Child’s brain rewires itself after successful hand transplant

brain-signals

This century’s ground-breaking discovery of neuroplasticity—the brain’s ability to adapt and change in response to experience—is transforming the neuroscience landscape. Adding fresh evidence, a study published this week in the Annals of Clinical and Translational Neurology reports a brain’s incredible rewiring after the world’s first successful child hand transplant.

Zion Harvey, now 10 years old, had his hands amputated after a serious infection in infancy. Consistent with studies of amputation, magnetic brain imaging showed his brain subsequently reorganised itself, a process known as ‘massive cortical reorganization’—touching his lips activated the brain region normally devoted to receiving sensory signals from the hands. William Gaetz, PhD, lead author from the Biomagnetic Imaging Laboratory at the Children’s Hospital of Philadelphia, explained in a press release, “The brain area representing sensations from the lips shifts as much as two centimetres to the area formerly representing the hands.”

Following a 10-hour hand transplant, Zion’s rehabilitation included painstaking hand exercises several times daily to improve their function. Over the following year, the researchers took four rounds of brain imaging in Zion and five age-matched controls. On the third visit, touching his lips returned signals to the brain’s normal lip sensory region, and fingertip stimulation started evoking signals in the hand sensory region. Effectively, his brain had rehabilitated itself. “This is a tremendous milestone not only for our team and our research, but for Zion himself,” said Gaetz.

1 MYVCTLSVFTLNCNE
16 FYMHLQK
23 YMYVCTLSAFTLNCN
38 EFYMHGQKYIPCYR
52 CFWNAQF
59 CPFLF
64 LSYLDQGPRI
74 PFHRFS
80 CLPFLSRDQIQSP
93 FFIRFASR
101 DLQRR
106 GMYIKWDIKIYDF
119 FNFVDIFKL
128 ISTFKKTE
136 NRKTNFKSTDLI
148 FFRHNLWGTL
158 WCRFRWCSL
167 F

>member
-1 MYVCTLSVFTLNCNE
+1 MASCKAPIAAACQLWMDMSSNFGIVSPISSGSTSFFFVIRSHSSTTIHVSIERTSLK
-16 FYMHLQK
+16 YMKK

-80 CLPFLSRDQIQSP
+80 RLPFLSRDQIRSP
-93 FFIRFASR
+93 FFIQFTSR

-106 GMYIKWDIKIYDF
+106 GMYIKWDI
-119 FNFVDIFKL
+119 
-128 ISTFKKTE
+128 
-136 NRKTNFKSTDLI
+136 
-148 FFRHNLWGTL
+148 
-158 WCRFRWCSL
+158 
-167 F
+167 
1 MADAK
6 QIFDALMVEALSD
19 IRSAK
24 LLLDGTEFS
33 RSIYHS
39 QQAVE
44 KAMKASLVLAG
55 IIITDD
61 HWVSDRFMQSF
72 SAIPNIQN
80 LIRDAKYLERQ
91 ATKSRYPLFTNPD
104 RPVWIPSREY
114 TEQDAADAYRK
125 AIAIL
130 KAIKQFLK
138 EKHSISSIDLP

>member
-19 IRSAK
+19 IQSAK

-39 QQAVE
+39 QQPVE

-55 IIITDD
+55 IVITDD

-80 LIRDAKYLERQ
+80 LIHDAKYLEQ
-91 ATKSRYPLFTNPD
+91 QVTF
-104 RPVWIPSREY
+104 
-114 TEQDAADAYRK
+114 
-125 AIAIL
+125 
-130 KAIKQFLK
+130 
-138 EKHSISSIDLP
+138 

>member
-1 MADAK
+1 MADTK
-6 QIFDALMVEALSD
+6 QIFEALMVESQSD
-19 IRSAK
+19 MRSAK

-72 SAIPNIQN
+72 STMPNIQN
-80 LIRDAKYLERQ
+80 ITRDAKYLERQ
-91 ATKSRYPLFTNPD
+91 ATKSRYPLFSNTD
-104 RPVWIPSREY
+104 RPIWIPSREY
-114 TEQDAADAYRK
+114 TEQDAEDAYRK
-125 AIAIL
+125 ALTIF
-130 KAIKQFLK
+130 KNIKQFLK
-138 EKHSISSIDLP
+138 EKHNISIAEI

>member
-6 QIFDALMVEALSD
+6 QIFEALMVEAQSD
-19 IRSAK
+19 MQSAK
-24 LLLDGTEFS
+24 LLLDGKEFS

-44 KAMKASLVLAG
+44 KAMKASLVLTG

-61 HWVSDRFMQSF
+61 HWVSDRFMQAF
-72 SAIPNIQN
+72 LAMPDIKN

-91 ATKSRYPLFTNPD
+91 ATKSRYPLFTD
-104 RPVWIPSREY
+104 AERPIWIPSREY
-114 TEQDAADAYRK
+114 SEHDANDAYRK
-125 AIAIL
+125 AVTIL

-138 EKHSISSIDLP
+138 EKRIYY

Zion is now writing, eating, toileting and dressing himself independently, far more easily than before the transplant, dramatically improving his quality of life.

This case study presents new evidence of the brain’s ability to adapt to new input. Gaetz said, “These results have raised many new questions and generated excitement about brain plasticity, particularly in children.” What signals would evoke the brain’s hand sensory region in someone born with no hands? Is there an optimal age to perform a hand transplant? Would the same brain normalisation happen in adults?

These are just some of many exciting questions to be answered moving forward in neuroscience’s new frontier.

 

Annals of Clinical and Translational Neurology
6 DEC 2017 DOI: 10.1002/acn3.501
http://onlinelibrary.wiley.com/doi/10.1002/acn3.501/full#acn3501-fig-0001

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NParletta

NParletta

Freelance Science Writer
I am a freelance science writer and adjunct senior research fellow with the University of South Australia. Nearing completion of a Graduate Certificate in Science Writing with Johns Hopkins University, my stories as a science writer have been published in Cosmos Magazine, Ensia, Sydney Morning Herald, The Age, and more. Visit my website to see my portfolio: https://natalieparletta.com.au.

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